So what does this have to do with MiniFarming? Quite a lot.

I want you to think for a moment about the qualities of food produced by MiniFarming. That food is rich in micronutrients that are depleted in ordinary food, thus being more healthy. It is organic, which many studies show to be more healthful as well. It is better tasting. It is more fresh, retaining more vitamins. If you were to go down to a store and buy it … what would it cost?

Well, for one thing, it cannot be purchased at any ordinary store. Even in the organic section you are still getting food that has been shipped long distances (often from other countries!) and whose varieties have been selected for shipping qualities rather than taste. You are still getting food far less fresh than you get in your back yard. As expensive as organic produce may be, it still isn’t comparable to what you grow yourself using MiniFarming methods.

The only way you can have that quality of food without growing it yourself is to employ a gardener. And, in fact, that is precisely what many of the super wealthy do on their estates that are set far back from the road. People in houses you can see, no matter how large, aren’t usually seriously wealthy. The truly wealthy folks live in houses you cannot see. But if you were to see them, you’d find that they often have gardens tended by a staff.

In the case of a MiniFarm, you are both the Lord/Lady of the Manor AND the staff, but the quality of the food you obtain this way is such that it is only otherwise available to the most wealthy people in the country. In effect, it increases your standard of living dramatically. Organic food in China, incidentally, is grown behind security fences surrounded by armed guards and is provided only to the highest party officials and foreign dignitaries. You get to have it for little more than a bit of effort.

This same idea applies to making your own wine, cheese, beer, vinegar and so forth. Just try the Monadnock Ale recipe in my book on fermenting, or make some wine from fresh apples growing in your yard and you’ll see what I mean: you cannot buy food that good at any price.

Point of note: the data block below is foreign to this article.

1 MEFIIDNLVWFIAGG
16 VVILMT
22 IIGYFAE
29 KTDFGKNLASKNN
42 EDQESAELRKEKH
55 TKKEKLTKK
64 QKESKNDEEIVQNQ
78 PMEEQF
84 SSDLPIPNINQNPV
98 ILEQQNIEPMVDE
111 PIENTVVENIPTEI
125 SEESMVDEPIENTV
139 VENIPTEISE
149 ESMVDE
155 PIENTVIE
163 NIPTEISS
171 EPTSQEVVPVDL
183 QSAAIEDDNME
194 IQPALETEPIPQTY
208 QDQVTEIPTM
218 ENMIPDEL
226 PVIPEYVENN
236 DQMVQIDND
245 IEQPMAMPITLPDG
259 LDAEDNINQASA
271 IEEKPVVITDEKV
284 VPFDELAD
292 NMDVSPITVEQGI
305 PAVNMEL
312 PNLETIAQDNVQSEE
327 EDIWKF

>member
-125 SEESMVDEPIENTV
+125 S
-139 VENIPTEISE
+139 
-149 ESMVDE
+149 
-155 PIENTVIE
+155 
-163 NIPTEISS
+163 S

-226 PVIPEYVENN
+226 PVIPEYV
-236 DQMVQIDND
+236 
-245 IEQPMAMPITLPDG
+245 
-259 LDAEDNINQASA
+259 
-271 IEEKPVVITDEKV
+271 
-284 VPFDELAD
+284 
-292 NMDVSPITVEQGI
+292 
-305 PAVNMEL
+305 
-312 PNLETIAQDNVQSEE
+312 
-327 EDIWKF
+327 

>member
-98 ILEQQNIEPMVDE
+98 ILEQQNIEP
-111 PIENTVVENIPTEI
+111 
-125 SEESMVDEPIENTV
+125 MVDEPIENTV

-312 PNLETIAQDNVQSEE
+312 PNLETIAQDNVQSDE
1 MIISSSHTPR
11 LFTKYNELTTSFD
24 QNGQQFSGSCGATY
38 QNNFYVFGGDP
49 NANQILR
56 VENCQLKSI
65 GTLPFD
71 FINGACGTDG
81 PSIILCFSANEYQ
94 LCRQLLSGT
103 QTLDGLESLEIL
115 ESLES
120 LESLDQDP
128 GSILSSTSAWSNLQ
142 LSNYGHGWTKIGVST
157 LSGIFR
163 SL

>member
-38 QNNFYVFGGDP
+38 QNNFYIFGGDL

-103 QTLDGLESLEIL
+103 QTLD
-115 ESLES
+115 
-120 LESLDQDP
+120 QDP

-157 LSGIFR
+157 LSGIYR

In my book on fermenting I explain how to do solera aging — which is something you can apply to both vinegars and fortified wines. Properly solera aged vinegar goes for $30/ounce. No, that isn’t a typo. Only the super-wealthy can afford solera aged vinegar, but once you set up your own solera method, YOU can have it any time you like.

Maybe that won’t show up in the GDP report because it isn’t Production for Exchange, but it will definitely show up on your plate and palate, and it will be divine.

Video Advertisement for the Mini Farming Series

Guess what? My publisher has made a really excellent video to advertise my series of MiniFarming books! It’s a really professional production.

Unfortunately, the video wasn’t completed in time to be run during the fourth quarter of the Superbowl despite the pleadings of the TV station.  (*grin*) Maybe next year?

I strongly suspect that for the cost of running an ad during the Suberbowl I could literally put in Mini Farms for tens of thousands of people. If I had that kind of money, that’s exactly what I’d do too: I’d find people who could benefit from MiniFarms and hire a crew to install them for people and teach classes in how to maintain them and preserve the food. This, I suspect, is why I am an engineer and writer rather than a CEO.